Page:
|Month||Rank||Average Delay (in minutes)|
Perhaps surprisingly, flights in December bucked this trend. Even as a flight-heavy month, average long delays hovered around 60 minutes during the holiday season.
The 10 U.S. Airports with the Fewest Delays
By comparison, a number of airports appear to have avoided this trap. Data below shows the top airports in the U.S. with the fewest flight delays during the same time period.
|Rank||City||Airport||Percent of Flights Arriving Late||Average Delay Across Flights|
|#1||Honolulu||Daniel K Inouye International||10.5%||6.8 minutes|
|#2||Anchorage||Ted Stevens Anchorage International||11%||7.1 minutes|
|#3||Lihue||Lihue Airport||10.1%||7.7 minutes|
|#4||Long Beach||Long Beach Airport||12.6%||8.4 minutes|
|#5||Sacramento||Sacramento International||14%||8.6 minutes|
|#6||Kahului||Kahului Airport||12.7%||8.9 minutes|
|#7||Portland||Portland International||13.8%||9 minutes|
|#8||San Jose||Norman Y. Mineta San Jose International||14.9%||9.2 minutes|
|#9||Salt Lake City||Salt Lake City International||13.3%||9.7 minutes|
|#10||Santa Ana||John Wayne Airport-Orange County||14.7%||9.8 minutes|
As the volume of air travel continues to climb, it is clear that some airports underperform others by a wide margin. To break the vicious cycle of delays, it will be vital for airports to get initial flights departing on time in the first place.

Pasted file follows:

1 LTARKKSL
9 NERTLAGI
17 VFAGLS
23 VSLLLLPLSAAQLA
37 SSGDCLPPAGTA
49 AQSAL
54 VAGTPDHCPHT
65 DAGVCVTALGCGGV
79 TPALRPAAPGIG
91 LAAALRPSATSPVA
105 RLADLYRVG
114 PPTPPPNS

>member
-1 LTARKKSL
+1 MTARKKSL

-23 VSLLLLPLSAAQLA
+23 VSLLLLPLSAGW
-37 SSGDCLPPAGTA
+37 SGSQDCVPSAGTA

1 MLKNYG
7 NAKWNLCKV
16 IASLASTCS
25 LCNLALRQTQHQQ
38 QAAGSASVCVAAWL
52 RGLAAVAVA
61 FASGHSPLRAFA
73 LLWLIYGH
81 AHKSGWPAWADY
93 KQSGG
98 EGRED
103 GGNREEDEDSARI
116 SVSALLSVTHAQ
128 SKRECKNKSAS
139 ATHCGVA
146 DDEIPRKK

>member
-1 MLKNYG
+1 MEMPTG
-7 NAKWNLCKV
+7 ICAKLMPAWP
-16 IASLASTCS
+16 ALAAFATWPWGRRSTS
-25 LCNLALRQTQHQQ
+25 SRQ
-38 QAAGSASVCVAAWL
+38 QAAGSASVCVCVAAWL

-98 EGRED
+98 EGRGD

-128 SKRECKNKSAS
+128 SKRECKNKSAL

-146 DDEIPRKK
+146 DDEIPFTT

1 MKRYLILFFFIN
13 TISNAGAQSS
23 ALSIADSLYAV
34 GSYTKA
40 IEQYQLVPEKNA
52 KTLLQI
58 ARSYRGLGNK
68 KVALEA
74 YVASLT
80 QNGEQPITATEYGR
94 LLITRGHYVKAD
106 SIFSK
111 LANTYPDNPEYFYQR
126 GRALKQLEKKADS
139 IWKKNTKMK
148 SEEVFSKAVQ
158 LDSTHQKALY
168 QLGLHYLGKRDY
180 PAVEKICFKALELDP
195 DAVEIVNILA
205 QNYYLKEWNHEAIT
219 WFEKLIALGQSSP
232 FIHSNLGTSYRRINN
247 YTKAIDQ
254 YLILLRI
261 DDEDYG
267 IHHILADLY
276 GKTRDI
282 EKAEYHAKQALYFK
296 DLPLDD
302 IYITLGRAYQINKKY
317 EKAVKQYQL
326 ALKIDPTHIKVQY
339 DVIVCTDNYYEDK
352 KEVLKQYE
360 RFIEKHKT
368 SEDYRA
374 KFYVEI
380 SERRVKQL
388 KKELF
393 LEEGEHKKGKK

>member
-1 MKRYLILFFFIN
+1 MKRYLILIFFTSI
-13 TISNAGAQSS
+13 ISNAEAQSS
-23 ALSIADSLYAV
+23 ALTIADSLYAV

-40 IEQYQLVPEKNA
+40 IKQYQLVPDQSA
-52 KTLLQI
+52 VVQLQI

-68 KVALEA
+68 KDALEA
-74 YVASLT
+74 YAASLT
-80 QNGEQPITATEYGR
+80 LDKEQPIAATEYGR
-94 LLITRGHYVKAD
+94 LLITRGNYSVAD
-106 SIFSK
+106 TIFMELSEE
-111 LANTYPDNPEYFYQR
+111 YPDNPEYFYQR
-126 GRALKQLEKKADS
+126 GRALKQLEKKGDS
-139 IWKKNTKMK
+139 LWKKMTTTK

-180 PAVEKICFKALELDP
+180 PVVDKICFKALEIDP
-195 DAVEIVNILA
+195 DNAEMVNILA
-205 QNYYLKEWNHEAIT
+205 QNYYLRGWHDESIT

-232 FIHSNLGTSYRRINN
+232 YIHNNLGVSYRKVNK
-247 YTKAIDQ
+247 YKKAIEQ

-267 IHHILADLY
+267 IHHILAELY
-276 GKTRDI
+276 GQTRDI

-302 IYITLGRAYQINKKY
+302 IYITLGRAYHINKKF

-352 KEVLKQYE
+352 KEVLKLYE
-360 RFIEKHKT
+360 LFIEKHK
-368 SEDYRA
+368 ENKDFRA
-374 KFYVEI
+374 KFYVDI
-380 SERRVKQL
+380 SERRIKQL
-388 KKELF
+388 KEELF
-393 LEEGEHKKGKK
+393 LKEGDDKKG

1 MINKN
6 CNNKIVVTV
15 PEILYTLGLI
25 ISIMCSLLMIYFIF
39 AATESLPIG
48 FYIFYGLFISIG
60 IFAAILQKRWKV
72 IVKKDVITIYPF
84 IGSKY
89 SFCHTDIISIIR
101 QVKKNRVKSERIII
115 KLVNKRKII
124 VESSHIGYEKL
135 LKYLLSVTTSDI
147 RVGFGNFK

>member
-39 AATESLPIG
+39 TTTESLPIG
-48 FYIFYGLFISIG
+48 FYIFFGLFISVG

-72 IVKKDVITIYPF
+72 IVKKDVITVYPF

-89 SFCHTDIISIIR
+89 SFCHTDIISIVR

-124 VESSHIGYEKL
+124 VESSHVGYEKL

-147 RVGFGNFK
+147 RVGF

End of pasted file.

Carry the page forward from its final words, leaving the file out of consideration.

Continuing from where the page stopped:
Timelapse Maps: An Overview of Our Changing Planet
From rapid urbanization to retreating glaciers, these timelapsed satellite maps capture the drastic changes the Earth’s surface has undergone.
Humankind’s impact on the world is obvious, but our spatial patterns are sometimes difficult to recognize from the ground.
Publicly accessible, high-quality satellite imagery has been a game changer in terms of understanding the scope of forces such as urbanization and land use patterns.
Google Timelapse Maps
Google Earth’s timelapsed satellite maps capture the drastic changes the planet’s surface has undergone over the past 34 years. Each timelapse comprises 35 cloud-free pictures, which have been made interactive by the CREATE Lab at Carnegie Mellon University.